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The Academic Questions, Treatise De Finibus, and Tusculan Disputations, of M.T. Cicero, With a Sketch of the Greek Philosophers Mentioned by Cicero »


By Marcus Tullius Cicero

be said. And yet, that I may not appear to have passed over any topic

without a reply, I will, even now, say a few words on the remainder of

your argument.

Since, then, the whole sum of philosophy is directed to ensure living

happily, and since men, from a desire of this one thing, have devoted

themselves to this study; but different people make happiness of life to

consist in different circumstances; you, for instance, place it in

pleasure; and, in the same manner you, on the other hand, make all

unhappiness to consist in pain: let us consider, in the first place, what

sort of thing this happy life of yours is. But you will grant this, I

think, that if there is really any such thing as happiness, it ought to be

wholly in the power of a wise man to secure it; for, if a happy life can

be lost, it cannot be happy. For who can feel confident that a thing will

always remain firm and enduring in his case, which is in reality fleeting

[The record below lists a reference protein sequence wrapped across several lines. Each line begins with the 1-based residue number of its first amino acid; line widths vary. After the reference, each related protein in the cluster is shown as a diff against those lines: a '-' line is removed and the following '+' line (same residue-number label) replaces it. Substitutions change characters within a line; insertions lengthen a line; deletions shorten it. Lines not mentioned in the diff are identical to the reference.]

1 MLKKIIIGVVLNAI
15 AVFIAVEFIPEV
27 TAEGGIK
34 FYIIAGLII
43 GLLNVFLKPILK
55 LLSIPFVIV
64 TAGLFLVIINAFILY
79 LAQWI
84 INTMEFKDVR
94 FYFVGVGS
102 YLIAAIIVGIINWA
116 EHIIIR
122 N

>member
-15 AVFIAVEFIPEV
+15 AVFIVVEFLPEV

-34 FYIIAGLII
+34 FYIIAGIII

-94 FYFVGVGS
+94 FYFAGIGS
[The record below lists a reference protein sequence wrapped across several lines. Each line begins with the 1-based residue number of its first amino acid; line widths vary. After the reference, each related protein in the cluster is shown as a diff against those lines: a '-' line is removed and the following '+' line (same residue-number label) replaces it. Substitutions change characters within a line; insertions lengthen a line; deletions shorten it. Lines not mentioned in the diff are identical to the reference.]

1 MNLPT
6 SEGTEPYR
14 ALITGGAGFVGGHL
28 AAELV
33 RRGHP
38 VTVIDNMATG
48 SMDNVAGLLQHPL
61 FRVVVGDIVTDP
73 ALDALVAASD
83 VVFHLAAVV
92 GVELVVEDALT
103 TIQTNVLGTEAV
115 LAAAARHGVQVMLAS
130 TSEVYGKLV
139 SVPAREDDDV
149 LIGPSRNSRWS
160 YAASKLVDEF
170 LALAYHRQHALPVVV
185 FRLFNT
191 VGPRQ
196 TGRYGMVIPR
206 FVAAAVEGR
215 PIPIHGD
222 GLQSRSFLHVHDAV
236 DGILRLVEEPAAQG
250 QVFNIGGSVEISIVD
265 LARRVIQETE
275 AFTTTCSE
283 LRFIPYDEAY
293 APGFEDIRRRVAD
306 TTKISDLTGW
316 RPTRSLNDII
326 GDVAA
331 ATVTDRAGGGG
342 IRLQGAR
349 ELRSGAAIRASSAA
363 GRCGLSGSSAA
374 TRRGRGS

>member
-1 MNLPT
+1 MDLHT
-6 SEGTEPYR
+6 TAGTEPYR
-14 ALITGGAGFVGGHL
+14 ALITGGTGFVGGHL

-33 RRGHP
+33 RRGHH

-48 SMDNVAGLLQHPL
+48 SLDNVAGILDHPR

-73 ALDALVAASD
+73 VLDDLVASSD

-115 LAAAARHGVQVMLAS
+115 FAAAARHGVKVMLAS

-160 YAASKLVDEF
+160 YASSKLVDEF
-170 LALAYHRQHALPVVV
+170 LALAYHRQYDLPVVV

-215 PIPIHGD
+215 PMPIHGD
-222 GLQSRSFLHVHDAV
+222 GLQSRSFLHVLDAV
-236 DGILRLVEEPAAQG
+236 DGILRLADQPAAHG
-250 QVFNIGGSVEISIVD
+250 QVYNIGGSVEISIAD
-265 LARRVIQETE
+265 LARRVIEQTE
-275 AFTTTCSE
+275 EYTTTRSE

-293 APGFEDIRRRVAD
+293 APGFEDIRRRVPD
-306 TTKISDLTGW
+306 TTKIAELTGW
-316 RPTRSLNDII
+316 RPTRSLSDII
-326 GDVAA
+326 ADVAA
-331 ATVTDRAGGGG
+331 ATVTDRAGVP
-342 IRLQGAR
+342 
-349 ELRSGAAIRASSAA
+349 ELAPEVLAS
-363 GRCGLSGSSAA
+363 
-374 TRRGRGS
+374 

and perishable? But the man who distrusts the permanence of his good

things, must necessarily fear that some day or other, when he has lost

them, he will become miserable; and no man can be happy who is in fear

about most important matters. No one, then, can be happy; for a happy life

is usually called so, not in some part only, but in perpetuity of time;

and, in fact, life is not said to be happy at all till it is completed and

finished. Nor is it possible for any man to be sometimes happy and

sometimes miserable; for he who thinks it possible that he may become

miserable, is certainly not happy. For, when a happy life is once

attained, it remains as long as the maker of the happy life herself,

namely, wisdom; nor does it wait till the last period of a man’s

existence, as Herodotus says that Croesus was warned by Solon.

But, as you yourself were saying, Epicurus denies that length of time has

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